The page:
New York City schools will receive more money next year — about $1.5 billion year-over-year — significantly less than the $2.1 billion in federal relief dollars it was allocated. In all, the governor is proposing an estimated $800 million cut to state funding for New York City schools, backfilling it with federal money. The state took a similar but more drastic approach during the last budget cycle, when it cut state dollars for schools by the exact amount districts would receive from the first federal relief package — essentially canceling out those extra dollars from Washington D.C.

For his part, Cuomo is pressing the federal government to fill New York’s budget gap with another $15 billion in aid. If the state gets that money, officials have said they would restore planned cuts to the state budget.

In response to the letter, state budget division spokesperson Freeman Klopott noted that overall funding for New York City schools would increase at a higher rate than in any other region and said any additional funding will depend on more federal dollars.

“Ultimately, the federal government — and the level of resources it delivers to the state to offset our $15 billion deficit — will determine the funding available for state spending on schools and, as we’ve said, if Washington responsibly provides this funding, the state will increase its spending on schools,” Klopott said in a statement.

The governor’s preliminary budget would cut spending on reimbursable expenses, such as textbooks and transportation, and supplant those cuts with federal dollars. The cost of these expenses are expected to grow to more than $900 million for New York City schools next academic year, but under the governor’s proposal, the city would receive just under $290 million, according to an analysis by the Association of School Business Officials of New York, which is urging the state not to adopt this proposal.

Advocates and the Regents, who oversee education in the state, said such a proposal would make planning tough and shift more of the cost onto districts. Additionally, Cuomo has proposed cutting $144 million in School Tax Relief, known as STAR, exemption payments to New York City. That money reimburses districts for property tax exemptions on primary residences.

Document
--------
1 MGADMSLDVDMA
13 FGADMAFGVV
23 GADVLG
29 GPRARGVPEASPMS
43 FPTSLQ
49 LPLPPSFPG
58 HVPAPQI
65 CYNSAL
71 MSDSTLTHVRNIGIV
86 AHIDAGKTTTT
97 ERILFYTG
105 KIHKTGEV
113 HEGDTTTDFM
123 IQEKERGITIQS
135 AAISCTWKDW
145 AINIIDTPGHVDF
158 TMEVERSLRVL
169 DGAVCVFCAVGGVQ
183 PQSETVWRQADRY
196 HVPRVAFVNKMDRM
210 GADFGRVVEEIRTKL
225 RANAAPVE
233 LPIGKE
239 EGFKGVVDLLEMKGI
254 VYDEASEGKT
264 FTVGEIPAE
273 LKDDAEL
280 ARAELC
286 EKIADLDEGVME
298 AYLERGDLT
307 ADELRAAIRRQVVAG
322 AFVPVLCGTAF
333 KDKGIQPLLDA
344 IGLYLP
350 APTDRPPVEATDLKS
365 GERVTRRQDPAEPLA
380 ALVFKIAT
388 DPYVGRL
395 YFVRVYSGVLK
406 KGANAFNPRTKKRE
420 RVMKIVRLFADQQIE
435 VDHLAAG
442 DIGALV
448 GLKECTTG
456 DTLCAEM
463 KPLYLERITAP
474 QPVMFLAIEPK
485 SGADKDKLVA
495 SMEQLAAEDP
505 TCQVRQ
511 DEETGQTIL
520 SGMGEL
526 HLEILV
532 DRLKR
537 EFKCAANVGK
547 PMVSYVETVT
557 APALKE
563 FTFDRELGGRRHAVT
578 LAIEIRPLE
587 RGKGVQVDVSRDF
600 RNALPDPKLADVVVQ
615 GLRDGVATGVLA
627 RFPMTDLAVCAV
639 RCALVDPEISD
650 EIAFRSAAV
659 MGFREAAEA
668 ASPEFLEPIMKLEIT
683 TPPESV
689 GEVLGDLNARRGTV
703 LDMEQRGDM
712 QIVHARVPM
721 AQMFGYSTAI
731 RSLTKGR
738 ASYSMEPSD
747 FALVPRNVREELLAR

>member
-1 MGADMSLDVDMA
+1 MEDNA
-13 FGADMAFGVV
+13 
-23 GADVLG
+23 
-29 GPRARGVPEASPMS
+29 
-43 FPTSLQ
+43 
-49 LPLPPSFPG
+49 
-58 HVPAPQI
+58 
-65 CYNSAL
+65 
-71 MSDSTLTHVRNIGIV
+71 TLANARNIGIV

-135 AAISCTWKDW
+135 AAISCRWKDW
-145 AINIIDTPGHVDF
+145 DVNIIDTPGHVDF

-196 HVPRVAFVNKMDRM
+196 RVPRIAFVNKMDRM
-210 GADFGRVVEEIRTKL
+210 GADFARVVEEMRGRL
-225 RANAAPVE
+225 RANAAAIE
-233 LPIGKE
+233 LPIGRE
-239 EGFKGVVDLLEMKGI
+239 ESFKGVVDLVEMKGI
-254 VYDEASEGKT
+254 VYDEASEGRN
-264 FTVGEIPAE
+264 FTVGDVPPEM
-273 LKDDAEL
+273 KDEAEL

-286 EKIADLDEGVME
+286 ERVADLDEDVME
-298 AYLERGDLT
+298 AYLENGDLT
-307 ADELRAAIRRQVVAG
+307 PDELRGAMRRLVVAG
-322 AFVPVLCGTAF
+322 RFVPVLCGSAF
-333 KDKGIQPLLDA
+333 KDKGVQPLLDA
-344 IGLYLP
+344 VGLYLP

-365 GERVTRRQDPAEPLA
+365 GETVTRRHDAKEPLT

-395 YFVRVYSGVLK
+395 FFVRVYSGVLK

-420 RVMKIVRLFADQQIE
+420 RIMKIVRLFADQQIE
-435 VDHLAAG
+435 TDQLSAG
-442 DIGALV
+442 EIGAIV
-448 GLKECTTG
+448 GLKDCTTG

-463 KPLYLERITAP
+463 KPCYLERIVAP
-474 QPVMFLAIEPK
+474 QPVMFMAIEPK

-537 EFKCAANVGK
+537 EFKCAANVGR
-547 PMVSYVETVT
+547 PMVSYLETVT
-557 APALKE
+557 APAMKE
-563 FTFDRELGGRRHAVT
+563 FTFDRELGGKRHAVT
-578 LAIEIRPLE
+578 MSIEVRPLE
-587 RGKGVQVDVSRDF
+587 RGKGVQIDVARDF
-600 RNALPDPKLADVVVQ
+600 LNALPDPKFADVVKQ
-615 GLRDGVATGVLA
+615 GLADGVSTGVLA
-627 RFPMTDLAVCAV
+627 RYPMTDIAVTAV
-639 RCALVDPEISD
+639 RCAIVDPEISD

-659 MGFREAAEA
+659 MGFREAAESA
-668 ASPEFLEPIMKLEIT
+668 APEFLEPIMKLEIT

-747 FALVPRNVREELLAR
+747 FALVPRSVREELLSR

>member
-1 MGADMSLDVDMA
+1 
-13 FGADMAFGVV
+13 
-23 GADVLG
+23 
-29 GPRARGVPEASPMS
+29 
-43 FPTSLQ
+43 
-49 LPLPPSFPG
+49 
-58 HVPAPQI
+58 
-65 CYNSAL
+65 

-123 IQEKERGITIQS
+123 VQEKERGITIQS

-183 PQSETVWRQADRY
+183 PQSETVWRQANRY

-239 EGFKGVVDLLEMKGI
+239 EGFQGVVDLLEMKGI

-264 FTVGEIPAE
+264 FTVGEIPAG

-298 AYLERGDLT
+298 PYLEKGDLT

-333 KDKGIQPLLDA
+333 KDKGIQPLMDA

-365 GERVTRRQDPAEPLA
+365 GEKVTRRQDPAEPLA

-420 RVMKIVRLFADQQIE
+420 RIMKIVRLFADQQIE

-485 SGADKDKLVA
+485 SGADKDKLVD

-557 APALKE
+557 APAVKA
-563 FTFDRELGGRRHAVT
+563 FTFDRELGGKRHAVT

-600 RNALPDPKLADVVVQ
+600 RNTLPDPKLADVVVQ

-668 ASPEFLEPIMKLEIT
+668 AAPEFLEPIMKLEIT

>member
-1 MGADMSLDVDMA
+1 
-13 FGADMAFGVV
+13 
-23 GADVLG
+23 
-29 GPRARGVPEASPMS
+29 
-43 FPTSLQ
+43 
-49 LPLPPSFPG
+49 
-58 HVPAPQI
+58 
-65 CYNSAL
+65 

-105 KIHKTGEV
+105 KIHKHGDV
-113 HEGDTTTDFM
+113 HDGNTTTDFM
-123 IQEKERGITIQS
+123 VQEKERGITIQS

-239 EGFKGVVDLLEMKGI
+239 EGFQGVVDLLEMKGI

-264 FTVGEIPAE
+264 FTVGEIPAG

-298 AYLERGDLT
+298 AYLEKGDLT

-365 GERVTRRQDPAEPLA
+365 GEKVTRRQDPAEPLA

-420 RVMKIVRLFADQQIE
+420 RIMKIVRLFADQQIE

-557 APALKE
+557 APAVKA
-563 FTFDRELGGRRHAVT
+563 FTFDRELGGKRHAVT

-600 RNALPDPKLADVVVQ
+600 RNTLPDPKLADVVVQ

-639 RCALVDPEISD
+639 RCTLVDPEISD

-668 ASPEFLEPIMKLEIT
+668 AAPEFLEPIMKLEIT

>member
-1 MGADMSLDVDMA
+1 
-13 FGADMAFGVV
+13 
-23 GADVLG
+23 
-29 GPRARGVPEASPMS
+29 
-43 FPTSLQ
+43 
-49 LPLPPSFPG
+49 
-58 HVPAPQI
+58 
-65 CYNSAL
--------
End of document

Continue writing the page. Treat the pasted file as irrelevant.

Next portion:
Also under the Cuomo proposal, the state would no longer reimburse New York City for a portion of the rent it covers for charter schools, which would mean an additional $50 million cost for the city. Such a move could push the city to place more charter schools inside of its existing buildings, the state budget proposal says.

This new infusion of federal dollars is a one-time boost, meaning that if state cuts were not restored, school districts could see a precipitous drop in funding the following fiscal year, argued Jasmine Gripper, executive director of Alliance for Quality Education, one of the organizations that signed onto Wednesday’s letter. Such uncertainty would make it tough for districts to plan “innovative” long-term academic or social-emotional programs for students, Gripper said.

Several national analyses show students are behind in reading and math, though the drops are not as bad as originally expected. School districts will need their full share of federal relief dollars to launch “ambitious and comprehensive” recovery efforts, said Randi Levine, policy director at Advocates For Children New York.

“It needs to have a focus both on academics and on mental health,” Levine said. “It needs to provide additional support to students with disabilities and English language learners who missed out on instruction and services that they had the legal right to receive.”